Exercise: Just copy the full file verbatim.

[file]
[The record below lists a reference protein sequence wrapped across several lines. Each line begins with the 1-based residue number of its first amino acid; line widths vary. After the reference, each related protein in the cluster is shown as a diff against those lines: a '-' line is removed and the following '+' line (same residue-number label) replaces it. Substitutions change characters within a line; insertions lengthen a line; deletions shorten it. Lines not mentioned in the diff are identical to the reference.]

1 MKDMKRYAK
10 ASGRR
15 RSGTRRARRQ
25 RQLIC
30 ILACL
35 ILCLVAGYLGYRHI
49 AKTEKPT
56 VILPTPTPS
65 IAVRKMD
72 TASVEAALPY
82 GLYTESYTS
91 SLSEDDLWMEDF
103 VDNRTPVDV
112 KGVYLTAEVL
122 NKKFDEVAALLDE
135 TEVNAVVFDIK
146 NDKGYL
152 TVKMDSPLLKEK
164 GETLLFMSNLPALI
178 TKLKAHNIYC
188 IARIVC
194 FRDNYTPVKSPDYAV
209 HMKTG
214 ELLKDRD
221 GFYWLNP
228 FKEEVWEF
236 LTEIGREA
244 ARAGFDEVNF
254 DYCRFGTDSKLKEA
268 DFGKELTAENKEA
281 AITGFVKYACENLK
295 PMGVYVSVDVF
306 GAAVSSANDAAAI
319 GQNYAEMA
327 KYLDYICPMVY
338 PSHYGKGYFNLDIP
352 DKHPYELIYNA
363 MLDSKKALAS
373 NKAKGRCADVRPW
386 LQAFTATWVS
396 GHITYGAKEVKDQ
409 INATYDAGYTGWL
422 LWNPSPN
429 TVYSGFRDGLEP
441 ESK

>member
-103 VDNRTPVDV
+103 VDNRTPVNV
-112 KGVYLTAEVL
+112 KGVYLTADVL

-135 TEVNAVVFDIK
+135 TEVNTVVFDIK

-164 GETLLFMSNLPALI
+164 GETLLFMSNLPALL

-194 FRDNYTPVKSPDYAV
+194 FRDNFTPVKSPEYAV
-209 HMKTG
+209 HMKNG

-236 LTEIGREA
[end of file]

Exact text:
[The record below lists a reference protein sequence wrapped across several lines. Each line begins with the 1-based residue number of its first amino acid; line widths vary. After the reference, each related protein in the cluster is shown as a diff against those lines: a '-' line is removed and the following '+' line (same residue-number label) replaces it. Substitutions change characters within a line; insertions lengthen a line; deletions shorten it. Lines not mentioned in the diff are identical to the reference.]

1 MKDMKRYAK
10 ASGRR
15 RSGTRRARRQ
25 RQLIC
30 ILACL
35 ILCLVAGYLGYRHI
49 AKTEKPT
56 VILPTPTPS
65 IAVRKMD
72 TASVEAALPY
82 GLYTESYTS
91 SLSEDDLWMEDF
103 VDNRTPVDV
112 KGVYLTAEVL
122 NKKFDEVAALLDE
135 TEVNAVVFDIK
146 NDKGYL
152 TVKMDSPLLKEK
164 GETLLFMSNLPALI
178 TKLKAHNIYC
188 IARIVC
194 FRDNYTPVKSPDYAV
209 HMKTG
214 ELLKDRD
221 GFYWLNP
228 FKEEVWEF
236 LTEIGREA
244 ARAGFDEVNF
254 DYCRFGTDSKLKEA
268 DFGKELTAENKEA
281 AITGFVKYACENLK
295 PMGVYVSVDVF
306 GAAVSSANDAAAI
319 GQNYAEMA
327 KYLDYICPMVY
338 PSHYGKGYFNLDIP
352 DKHPYELIYNA
363 MLDSKKALAS
373 NKAKGRCADVRPW
386 LQAFTATWVS
396 GHITYGAKEVKDQ
409 INATYDAGYTGWL
422 LWNPSPN
429 TVYSGFRDGLEP
441 ESK

>member
-103 VDNRTPVDV
+103 VDNRTPVNV
-112 KGVYLTAEVL
+112 KGVYLTADVL

-135 TEVNAVVFDIK
+135 TEVNTVVFDIK

-164 GETLLFMSNLPALI
+164 GETLLFMSNLPALL

-194 FRDNYTPVKSPDYAV
+194 FRDNFTPVKSPEYAV
-209 HMKTG
+209 HMKNG

-236 LTEIGREA